How to optimize ad creative for the best ROAS

Tara Johnson
Tara Johnson

Tara Johnson is a Content Manager for Clearco partner Tinuiti

A design shows several images in circles: a woman with a shopping bag, a man looking at the camera, a person checking their phone, an airplane on a tarmac, a hand holding a Prada bag, a woman sitting on the beach

Ad platforms may have powerful targeting tools, prominent ad placements, and performance tracking tools, but they’re all mere novelties if you don’t have a compelling ad design

Compelling ad design makes users stop scrolling and take notice. It entices them to click through and see what you have to offer. 

But you don’t have to get it right on the first try - in fact, most brands don’t. Instead, they optimize it over time. While there are best practices that you should follow when first creating your e-commerce or app advertisement, you can also improve on it through multiple iterations. 

We’ve assembled some useful tips for creating powerful ad creative, and optimizing it for the best ROAS

Design ads with the platform in mind

Would you use the same creative for both a billboard and a magazine ad? 

Of course not! The two formats are so drastically different that it would be silly to reuse the same creative—even though they’re both technically “print.”

The same thing goes for digital advertising. Each platform has its own ad specifications, audience targeting tools, and ad formats. Beyond that, different platforms also have very distinct audiences and use cases. 

Before you design anything, make sure you totally understand your platform and the people who are on it. This’ll help ensure that your advertising dollars are being spent wisely, and deliver a good return.

Test intelligently and test often

You can’t just run an ad and hope for the best. Split testing, a.k.a. A/B testing, is crucial for any e-commerce marketer who wants to get the best results on their ad campaigns.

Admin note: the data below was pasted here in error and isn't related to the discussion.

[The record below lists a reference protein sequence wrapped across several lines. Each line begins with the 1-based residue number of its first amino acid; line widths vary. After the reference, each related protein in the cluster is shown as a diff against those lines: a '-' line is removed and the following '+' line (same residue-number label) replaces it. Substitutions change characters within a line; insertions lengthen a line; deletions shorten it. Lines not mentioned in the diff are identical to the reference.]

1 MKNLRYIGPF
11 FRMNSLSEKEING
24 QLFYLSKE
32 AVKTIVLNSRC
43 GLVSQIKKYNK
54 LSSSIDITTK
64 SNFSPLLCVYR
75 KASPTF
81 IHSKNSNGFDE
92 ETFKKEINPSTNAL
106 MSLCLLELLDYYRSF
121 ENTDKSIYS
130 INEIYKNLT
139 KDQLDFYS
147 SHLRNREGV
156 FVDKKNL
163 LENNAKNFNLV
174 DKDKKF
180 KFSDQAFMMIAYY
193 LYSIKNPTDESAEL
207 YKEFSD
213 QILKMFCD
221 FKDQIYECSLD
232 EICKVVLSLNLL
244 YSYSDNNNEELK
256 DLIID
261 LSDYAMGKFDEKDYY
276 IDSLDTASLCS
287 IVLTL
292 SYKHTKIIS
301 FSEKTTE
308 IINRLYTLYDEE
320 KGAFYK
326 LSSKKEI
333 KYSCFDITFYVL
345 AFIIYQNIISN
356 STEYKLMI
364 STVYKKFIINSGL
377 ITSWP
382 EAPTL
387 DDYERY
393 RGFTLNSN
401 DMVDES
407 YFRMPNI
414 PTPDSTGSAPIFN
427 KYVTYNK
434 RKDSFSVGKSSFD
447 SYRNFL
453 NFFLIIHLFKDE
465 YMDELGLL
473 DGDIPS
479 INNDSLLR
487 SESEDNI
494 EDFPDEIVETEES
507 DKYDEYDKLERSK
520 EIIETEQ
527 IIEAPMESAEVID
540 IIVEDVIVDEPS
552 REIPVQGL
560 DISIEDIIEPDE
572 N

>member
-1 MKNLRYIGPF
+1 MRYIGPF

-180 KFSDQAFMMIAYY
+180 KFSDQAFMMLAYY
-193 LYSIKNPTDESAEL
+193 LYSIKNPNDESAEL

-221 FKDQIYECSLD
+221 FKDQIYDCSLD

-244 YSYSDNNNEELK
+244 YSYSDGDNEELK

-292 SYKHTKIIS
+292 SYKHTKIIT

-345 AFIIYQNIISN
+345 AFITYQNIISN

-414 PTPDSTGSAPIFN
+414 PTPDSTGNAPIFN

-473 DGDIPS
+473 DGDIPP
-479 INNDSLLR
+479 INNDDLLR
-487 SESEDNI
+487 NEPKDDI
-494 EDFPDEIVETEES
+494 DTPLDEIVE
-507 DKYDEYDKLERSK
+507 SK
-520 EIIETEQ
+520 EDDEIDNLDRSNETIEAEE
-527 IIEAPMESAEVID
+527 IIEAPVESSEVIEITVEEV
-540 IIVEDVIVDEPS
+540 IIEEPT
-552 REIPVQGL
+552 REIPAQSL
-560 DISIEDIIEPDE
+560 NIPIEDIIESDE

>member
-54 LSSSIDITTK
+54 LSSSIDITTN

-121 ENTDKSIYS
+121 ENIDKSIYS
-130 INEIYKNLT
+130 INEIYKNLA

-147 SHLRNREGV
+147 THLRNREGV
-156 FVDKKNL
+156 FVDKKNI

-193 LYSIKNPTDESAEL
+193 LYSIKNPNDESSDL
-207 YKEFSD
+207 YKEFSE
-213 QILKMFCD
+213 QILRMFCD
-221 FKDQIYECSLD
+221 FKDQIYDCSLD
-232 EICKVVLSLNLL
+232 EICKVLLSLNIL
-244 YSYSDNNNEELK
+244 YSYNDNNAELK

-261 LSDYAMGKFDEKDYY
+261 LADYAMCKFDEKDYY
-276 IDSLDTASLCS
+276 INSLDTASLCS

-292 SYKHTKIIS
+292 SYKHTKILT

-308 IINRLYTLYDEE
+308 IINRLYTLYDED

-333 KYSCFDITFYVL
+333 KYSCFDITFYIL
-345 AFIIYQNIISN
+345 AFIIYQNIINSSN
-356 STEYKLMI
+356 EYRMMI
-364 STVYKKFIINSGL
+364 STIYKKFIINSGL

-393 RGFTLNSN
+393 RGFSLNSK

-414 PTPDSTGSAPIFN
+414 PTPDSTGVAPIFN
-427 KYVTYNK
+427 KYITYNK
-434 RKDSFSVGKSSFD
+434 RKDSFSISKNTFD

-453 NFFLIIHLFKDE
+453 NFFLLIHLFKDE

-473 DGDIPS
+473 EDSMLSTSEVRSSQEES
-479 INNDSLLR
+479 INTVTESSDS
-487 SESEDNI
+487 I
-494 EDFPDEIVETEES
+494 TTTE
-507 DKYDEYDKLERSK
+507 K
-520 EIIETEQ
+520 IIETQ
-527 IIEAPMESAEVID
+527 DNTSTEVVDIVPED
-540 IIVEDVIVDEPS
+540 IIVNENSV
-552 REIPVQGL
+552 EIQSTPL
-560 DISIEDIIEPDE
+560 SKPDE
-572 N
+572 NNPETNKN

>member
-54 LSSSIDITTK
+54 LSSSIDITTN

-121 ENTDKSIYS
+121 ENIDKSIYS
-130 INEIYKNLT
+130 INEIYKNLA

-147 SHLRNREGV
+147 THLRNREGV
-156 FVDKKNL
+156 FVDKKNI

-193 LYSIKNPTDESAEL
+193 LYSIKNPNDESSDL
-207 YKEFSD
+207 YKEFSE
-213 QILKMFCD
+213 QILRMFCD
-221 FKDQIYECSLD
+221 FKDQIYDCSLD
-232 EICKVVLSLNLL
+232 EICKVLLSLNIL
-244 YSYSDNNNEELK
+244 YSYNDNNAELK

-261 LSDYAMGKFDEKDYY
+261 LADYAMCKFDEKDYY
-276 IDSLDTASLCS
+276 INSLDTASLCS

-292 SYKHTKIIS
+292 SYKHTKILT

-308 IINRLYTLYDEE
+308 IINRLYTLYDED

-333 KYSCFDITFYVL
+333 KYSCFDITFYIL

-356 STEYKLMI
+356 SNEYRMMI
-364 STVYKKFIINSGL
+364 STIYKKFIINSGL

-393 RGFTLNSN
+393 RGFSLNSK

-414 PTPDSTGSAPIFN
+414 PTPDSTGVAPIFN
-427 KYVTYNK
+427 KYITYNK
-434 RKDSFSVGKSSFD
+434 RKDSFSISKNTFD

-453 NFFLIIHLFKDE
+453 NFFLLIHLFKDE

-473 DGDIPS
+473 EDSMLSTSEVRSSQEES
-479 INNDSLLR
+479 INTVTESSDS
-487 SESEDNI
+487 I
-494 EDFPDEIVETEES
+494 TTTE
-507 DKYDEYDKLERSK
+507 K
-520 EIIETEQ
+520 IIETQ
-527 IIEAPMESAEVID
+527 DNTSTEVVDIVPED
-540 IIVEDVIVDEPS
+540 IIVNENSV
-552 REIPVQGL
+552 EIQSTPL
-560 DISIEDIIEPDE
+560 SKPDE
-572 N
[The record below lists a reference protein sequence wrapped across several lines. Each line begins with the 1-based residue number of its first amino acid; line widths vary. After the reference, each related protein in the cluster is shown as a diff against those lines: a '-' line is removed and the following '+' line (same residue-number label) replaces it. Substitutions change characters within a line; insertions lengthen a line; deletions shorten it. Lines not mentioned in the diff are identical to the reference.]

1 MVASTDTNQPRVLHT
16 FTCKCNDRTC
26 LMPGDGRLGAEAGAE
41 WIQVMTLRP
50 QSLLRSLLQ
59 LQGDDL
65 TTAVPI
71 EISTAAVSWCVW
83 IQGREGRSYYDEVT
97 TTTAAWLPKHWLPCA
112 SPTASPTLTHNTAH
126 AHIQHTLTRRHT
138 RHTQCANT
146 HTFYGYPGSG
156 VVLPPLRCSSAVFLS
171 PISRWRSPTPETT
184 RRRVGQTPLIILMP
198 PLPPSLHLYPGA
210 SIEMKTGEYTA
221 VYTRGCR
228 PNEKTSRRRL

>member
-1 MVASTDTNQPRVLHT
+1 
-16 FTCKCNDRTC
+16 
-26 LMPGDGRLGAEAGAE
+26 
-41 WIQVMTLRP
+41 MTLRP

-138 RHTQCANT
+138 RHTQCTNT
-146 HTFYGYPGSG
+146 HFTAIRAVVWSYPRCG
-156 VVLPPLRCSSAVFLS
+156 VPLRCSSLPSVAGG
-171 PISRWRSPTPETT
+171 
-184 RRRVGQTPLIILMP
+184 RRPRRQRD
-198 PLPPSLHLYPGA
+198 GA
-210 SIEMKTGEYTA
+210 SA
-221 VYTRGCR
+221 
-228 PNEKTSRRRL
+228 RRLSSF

When you split test an ad creative, you should only alter one variable at a time. This is so that you can easily identify the specific change that leads to a positive result. You then keep testing, iterating a new element until you find the ad’s optimal configuration. 

Here are just a few of the things you can optimize using A/B testing:

  • Light vs. dark colors
  • Fonts
  • Illustration vs. photography
  • Iconography
  • Placement of elements in the layout

Check out The Brand’s Guide to Creative Performance & Instagram if you want to learn more. 

Use GIF and video assets

It’s a scientific fact that human eyes are attracted to movement. So why not take advantage of advertising creatives that utilize motion?

Ads that use animated GIF and short videos perform much better than static text or image ads. We’ve seen multiple clients switch their ads from static to animated, and gotten dramatic results. 

Take the case of Ownable, for example. By optimizing their promo ads to include moving elements, we saw a 45% higher CVR, which added up to 17% spend increase and 26% more revenue. 

But it’s not enough to simply throw animation in at random. All elements, whether static or moving, have to work together to increase focus on the product and the brand. 

Fast-paced messaging and concise text

Social media platforms have a lot of content, and users tend to speed through them as fast. Your ads should take this into account and be as quick to consume as possible. 

When making ads for Snapchat, we wanted to identify the ideal messaging length and pace. So we tested two formats: a 6-second ad, and a 15-second ad. 

We collaborated with Strayer University and discovered that 6-second ads resulted in 50% lower CPE and a 32% higher CTR. Our most effective ad used more concise text overlays and displayed the brand’s value proposition within the first 2 seconds. 

“Ultimately, what they found was that it’s so important to be using a faster-paced storyline to communicate your messaging.”